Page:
This would include reflexes, instincts, and so-called Fixed Action Patterns. So, if we were to develop this account with sufficient care, we would need to identify and account for distinctions between degrees of internality among prudential mechanisms—and the spectrum is great, indeed. For instance, in addition to instincts, reflexes and the like, there are other forms of prudential tendencies that are more circumstance or time sensitive, and so are less likely to misfire i.

Indeed, one might say that some degree of liberation literally takes place in the blink of an eye. This statement has been met with general consternation. Though it has been widely interpreted, these disparate interpretations seem to share one thing in common: they all agree that if Spinoza thinks that the state plays a role in the liberation of its citizens, liberty must mean something different in these works than what it means in the Ethics.

However, I suggest that Spinoza really does mean that the state plays a direct liberating role in the lives of its citizens and that this notion of liberation is precisely the same as that which is described in the Ethics. What stands in the way of general recognition of this point, is that most commentators fail to appreciate the graduated nature of the concept of freedom; the lower register of the continuum of liberation, in particular, has been overlooked. Once we understand that one can be liberated—at least to a limited degree—by acting in generally prudential ways, as I have suggested above, we can see why Spinoza should think that a well-organized civitas can liberate its citizens.

See also PS I. We may put the distinction between perception and volition in contemporary terms by distinguishing between the propositional content and the propositional attitude of a belief. Not to be overlooked as well is Thomas Hobbes, whose acceptance of the compatibility of natural determinism and freedom would have put him on common ground with Spinoza, though their accounts are vastly different in other respects.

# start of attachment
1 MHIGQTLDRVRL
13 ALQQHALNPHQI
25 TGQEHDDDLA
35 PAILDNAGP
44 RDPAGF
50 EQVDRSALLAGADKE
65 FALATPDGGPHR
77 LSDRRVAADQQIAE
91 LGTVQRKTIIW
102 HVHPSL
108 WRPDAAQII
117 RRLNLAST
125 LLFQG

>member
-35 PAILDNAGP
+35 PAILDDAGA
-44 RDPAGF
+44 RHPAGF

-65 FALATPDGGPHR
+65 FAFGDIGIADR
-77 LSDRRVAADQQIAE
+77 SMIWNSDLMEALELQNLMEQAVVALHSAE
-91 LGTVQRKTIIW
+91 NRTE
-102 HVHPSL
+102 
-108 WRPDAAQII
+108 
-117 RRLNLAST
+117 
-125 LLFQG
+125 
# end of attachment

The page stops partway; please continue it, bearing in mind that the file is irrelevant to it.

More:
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Given his conflation of conceptual and causal dependence, Spinoza could conclude on this basis alone that everything that is, is caused by God. And while the demonstration for the power-augmenting Epicurean tendency may be lacking, there may be grounds, independent of his demonstration, for accepting some form of hedonistic egoism.

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Spinoza basically thinks of power as causal power, which is expressed most obviously in our self-preservation—to be able to cause ourselves to persist is to have a certain power! Another example of the exercise of power is having a certain control over our affects emotions —by steeling ourselves against destructive external passive passions, we exercise a certain power.

There are others ways in which we can exercise our causal power which I will not explicate , all of which will be accompanied by joy laetitia , which, according to Spinoza, indicates a transition from a lesser to greater state of power. If we take striving in the first sense, namely as a kind of drive, this definition seems to be too permissive, since all behavior is some sort of manifestation of this drive, yet not all behavior is action in sensu stricto.